Monthly Archive: December 2012

Dec 21 2012

Jesus in Josephus

Now that the world has ended, my peer reviewed article on Josephus just came out: “Origen, Eusebius, and the Accidental Interpolation in Josephus, Jewish Antiquities 20.200” in the Journal of Early Christian Studies 
(vol. 20, no. 4, Winter 2012), 
pp. 489-514. The official description is: Analysis of the evidence from the works of Origen, Eusebius, …

Continue reading »

Dec 20 2012

The Goodacre Debate

Photo of Justin Brierley Speaking at a Podium

One of the many things I did when I was in England was go on a radio show that then aired in London just this last weekend (Saturday, December 15th, 2012), called Unbelievable with Justin Brierley, for Premiere Christian Radio. There, I had a cordial and informal debate with professor Mark Goodacre on the merits of …

Continue reading »

Dec 12 2012

And Paul Fidalgo!

Somehow in last week’s post on our new bloggers I blanked on our fourth great addition! So I am remedying that right now. We have a quarto, not a trio, of new bloggers at FtB. So please also welcome Paul Fidalgo at Near Earth Object, communications director for the Center for Inquiry with diverse skills …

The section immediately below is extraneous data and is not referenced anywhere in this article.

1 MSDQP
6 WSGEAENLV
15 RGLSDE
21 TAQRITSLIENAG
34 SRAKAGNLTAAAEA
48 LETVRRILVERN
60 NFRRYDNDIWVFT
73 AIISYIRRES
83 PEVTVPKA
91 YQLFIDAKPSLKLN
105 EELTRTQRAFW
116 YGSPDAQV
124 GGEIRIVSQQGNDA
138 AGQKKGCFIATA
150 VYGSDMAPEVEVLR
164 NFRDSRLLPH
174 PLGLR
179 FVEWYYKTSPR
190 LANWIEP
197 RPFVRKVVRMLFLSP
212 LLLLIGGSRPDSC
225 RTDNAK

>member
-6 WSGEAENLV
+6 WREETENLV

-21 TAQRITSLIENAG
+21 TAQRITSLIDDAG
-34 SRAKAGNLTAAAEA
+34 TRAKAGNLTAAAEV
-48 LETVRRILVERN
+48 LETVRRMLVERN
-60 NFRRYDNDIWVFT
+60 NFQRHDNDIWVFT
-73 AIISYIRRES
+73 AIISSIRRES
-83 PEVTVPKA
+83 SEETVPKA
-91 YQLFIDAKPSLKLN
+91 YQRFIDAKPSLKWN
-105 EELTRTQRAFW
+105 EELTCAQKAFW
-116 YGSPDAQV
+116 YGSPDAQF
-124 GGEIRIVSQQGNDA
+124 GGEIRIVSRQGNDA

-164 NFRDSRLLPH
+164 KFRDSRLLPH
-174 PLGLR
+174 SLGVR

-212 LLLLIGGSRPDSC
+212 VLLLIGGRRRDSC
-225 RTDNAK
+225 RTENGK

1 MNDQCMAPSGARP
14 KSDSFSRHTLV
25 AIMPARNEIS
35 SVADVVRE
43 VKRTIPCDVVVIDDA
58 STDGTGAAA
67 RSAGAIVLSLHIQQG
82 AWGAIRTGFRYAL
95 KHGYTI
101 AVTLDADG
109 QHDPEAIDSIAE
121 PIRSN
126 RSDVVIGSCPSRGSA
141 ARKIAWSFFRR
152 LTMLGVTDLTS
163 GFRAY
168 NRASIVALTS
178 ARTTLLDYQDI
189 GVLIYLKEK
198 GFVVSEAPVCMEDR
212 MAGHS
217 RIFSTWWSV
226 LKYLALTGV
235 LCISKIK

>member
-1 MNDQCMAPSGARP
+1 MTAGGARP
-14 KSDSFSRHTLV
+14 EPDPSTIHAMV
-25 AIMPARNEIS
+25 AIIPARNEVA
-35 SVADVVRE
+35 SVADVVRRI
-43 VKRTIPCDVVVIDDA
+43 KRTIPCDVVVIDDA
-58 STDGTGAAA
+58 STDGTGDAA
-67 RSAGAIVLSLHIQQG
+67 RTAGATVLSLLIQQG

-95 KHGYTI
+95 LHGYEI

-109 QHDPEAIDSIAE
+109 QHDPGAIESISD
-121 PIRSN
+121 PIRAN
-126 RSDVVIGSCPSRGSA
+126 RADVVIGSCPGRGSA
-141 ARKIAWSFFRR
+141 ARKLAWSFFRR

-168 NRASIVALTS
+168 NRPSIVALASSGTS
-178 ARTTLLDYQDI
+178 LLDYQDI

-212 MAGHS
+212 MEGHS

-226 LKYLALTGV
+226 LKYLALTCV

Continue reading »

Dec 07 2012

The Latest New Bloggers at FtB!

We’ve recently recruited to our network some infamous folk of web renown. If you are curious, check them out! (Yes, I’m behind on current events…still haven’t caught up on things since my return from England and my birthday and sundry unexpected chores like replacing my streetside sewer lateral cleanout cap, which someone stole…who steals a …

Continue reading »

Dec 04 2012

Miracles & Historical Method

Fan photo of Dr. Carrier in shadow before stage screen showing slide that says 'Conclusion: Christians Were Big Ass Liars'

Video of my talk for this year’s Skepticon is now available on YouTube. See Miracles and Historical Method. Description: Carrier talks about how to think critically about history generally, using miracles as an entertaining example. Builds on his talk last year on Bayes’ Theorem, but this time it’s more about method than math, and surveys …

Continue reading »